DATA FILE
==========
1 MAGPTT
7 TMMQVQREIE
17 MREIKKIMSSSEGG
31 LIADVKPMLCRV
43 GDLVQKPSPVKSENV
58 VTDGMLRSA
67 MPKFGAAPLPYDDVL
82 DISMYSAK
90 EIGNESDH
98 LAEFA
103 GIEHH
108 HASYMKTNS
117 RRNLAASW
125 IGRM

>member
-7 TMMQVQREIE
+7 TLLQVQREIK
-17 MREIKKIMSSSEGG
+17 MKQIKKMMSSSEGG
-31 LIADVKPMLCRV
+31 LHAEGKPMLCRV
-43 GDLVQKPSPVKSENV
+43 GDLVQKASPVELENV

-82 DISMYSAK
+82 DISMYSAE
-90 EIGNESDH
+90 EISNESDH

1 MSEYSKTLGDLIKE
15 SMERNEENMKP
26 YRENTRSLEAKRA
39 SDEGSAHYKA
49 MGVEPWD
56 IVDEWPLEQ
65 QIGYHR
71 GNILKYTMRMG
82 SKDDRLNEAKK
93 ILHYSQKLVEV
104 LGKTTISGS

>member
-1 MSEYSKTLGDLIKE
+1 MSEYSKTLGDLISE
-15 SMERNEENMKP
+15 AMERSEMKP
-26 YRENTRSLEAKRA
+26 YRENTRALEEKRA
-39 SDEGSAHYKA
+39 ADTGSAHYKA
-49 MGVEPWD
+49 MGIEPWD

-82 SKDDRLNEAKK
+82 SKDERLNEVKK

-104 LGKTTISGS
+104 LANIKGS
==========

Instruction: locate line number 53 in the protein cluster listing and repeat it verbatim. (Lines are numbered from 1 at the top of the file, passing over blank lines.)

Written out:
+104 LANIKGS